In Memory Of Phyllis Harmon

Phyllis Harmon.

It is still heartbreaking that Phyllis Harmon is no longer with us. Enough Is Enough stopped meeting in person when the pandemic started. The agenda from our last meeting is still on the whiteboard at the Flying Squirrel. Phyllis’ name is on it. At the time we were probably talking about visiting Phyllis in the hospital where she was being treated for lung cancer. After following Phyllis’ case for years, sitting with her in court, and having her as a part of our organization and lives, her absence is hard to accept.

It is impossible to separate Phyllis’ premature death in March 2020 from the police brutality she experienced in 2013 and the chronic pain and stress that followed her for 7 long years as she fought for justice for herself and others. Justice for Phyllis was consistently denied by City Council, the Mayor, RPD, and the Federal Court. Our city willfully failed our community and Phyllis when they did nothing after two RPD officers, Brian Marone and Joseph Reidy, beat Phyllis in her own home so bad that she required metal screws in her neck. City Council member Willie Lightfoot refused to continue to meet with Phyllis and failed to launch an independent investigation in her case; instead, he cruelly left her case to be investigated by the absurdly unjust RPD internal review system, by officers in the same force as Phyllis’ two abusers. But Phyllis never relented.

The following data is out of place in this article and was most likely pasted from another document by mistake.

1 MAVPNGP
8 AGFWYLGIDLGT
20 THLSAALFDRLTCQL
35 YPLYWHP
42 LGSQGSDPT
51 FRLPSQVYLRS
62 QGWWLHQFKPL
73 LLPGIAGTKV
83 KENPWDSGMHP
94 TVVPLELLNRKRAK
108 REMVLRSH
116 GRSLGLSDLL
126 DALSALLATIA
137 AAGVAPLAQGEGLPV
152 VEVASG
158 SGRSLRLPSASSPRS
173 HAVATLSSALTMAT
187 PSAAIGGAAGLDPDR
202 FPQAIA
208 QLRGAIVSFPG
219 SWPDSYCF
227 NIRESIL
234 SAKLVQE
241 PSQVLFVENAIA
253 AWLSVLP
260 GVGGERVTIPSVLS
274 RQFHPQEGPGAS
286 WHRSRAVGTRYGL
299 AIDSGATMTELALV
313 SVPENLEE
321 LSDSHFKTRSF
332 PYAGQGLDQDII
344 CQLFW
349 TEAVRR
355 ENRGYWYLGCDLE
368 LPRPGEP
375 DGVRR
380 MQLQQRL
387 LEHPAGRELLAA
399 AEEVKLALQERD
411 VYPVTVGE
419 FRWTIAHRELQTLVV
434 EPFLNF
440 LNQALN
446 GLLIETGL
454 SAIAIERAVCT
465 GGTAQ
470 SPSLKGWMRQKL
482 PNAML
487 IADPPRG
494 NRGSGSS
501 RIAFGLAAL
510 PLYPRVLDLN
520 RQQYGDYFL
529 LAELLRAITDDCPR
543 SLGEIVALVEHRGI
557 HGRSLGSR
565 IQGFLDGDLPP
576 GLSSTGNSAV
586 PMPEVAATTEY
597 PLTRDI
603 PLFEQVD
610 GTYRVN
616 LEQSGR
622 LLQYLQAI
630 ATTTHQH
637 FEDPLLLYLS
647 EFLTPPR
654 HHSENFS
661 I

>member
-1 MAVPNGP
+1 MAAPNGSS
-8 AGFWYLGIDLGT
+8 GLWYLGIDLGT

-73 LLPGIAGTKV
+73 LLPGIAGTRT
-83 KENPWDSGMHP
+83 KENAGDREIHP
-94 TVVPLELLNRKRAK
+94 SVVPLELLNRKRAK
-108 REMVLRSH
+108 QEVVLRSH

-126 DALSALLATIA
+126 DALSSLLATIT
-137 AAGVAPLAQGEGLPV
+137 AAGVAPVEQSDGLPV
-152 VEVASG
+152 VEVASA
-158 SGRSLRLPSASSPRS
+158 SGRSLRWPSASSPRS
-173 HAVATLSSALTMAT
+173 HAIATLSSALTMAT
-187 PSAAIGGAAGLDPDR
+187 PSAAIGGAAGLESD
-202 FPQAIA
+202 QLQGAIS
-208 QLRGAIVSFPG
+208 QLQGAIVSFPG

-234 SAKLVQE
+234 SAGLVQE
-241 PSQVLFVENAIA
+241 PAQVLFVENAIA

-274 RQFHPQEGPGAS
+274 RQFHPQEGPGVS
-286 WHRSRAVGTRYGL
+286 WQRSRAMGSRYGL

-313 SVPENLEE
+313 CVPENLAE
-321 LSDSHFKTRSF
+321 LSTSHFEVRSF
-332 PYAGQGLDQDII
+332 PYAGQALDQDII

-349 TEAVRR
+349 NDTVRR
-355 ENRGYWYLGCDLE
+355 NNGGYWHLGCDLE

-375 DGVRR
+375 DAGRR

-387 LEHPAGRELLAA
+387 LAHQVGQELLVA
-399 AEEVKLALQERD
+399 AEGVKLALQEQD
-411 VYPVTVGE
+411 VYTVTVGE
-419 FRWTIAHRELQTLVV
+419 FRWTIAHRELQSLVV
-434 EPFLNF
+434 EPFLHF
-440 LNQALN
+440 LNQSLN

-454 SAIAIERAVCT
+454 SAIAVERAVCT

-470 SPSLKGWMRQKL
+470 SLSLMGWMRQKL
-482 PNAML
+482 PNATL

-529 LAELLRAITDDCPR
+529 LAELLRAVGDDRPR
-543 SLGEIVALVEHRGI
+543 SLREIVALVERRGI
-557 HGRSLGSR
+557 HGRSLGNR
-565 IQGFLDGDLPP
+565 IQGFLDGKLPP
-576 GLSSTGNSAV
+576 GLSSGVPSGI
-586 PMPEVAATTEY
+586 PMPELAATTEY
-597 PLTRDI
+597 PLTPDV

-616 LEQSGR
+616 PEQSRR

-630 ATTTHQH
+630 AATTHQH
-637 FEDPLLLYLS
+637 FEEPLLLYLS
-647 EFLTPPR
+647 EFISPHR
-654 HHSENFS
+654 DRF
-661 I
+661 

The justice denied her only made her a stronger defender of others. Phyllis and her fiancĂ© Curtis attended in solidarity every court appearance that Benny Warr had during his civil case against RPD. Her voice was the rallying cry during the struggle for the PAB. She spoke about her experience at press conferences. Her speeches to City Council members were powerful occasions, full of laughs, tears, and sharp words against those in power. Her empathy and passion sustained and emboldened those around her. Phyllis’ voice would have been just as moving if she survived to speak at the protests that started in May after the death of George Floyd. It is beyond sad she did not get to join us in the streets again.

It is our duty to keep alive Phyllis’ strength, resilience, generosity, and love as we continue her fight and the collective fight against our racist police system. She would have never stopped. We can’t either.

Rest in power, Phyllis Harmon.

The agenda on the whiteboard says, Intros, cases, PABA update, Phyllis, and bail reform.